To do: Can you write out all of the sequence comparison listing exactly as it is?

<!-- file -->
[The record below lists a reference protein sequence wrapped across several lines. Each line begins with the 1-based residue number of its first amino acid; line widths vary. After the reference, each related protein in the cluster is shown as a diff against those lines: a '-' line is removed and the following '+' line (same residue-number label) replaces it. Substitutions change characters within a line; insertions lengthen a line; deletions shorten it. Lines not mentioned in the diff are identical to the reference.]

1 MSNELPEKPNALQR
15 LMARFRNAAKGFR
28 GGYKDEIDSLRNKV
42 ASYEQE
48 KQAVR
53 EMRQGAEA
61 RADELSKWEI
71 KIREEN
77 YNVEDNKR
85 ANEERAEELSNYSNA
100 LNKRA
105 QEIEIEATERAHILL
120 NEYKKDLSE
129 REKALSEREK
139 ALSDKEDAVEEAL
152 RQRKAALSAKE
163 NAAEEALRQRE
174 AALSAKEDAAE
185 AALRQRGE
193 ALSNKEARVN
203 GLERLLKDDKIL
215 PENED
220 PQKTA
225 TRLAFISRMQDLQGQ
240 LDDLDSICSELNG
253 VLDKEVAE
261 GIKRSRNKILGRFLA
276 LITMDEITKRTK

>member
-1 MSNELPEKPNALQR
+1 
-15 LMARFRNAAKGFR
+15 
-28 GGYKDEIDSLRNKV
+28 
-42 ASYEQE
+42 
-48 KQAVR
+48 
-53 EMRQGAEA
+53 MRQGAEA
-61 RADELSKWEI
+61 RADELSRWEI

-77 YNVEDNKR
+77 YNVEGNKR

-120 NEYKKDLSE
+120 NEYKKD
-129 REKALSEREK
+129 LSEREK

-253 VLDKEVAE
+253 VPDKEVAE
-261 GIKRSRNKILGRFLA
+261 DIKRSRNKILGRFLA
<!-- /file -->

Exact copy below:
[The record below lists a reference protein sequence wrapped across several lines. Each line begins with the 1-based residue number of its first amino acid; line widths vary. After the reference, each related protein in the cluster is shown as a diff against those lines: a '-' line is removed and the following '+' line (same residue-number label) replaces it. Substitutions change characters within a line; insertions lengthen a line; deletions shorten it. Lines not mentioned in the diff are identical to the reference.]

1 MSNELPEKPNALQR
15 LMARFRNAAKGFR
28 GGYKDEIDSLRNKV
42 ASYEQE
48 KQAVR
53 EMRQGAEA
61 RADELSKWEI
71 KIREEN
77 YNVEDNKR
85 ANEERAEELSNYSNA
100 LNKRA
105 QEIEIEATERAHILL
120 NEYKKDLSE
129 REKALSEREK
139 ALSDKEDAVEEAL
152 RQRKAALSAKE
163 NAAEEALRQRE
174 AALSAKEDAAE
185 AALRQRGE
193 ALSNKEARVN
203 GLERLLKDDKIL
215 PENED
220 PQKTA
225 TRLAFISRMQDLQGQ
240 LDDLDSICSELNG
253 VLDKEVAE
261 GIKRSRNKILGRFLA
276 LITMDEITKRTK

>member
-1 MSNELPEKPNALQR
+1 
-15 LMARFRNAAKGFR
+15 
-28 GGYKDEIDSLRNKV
+28 
-42 ASYEQE
+42 
-48 KQAVR
+48 
-53 EMRQGAEA
+53 MRQGAEA
-61 RADELSKWEI
+61 RADELSRWEI

-77 YNVEDNKR
+77 YNVEGNKR

-120 NEYKKDLSE
+120 NEYKKD
-129 REKALSEREK
+129 LSEREK

-253 VLDKEVAE
+253 VPDKEVAE
-261 GIKRSRNKILGRFLA
+261 DIKRSRNKILGRFLA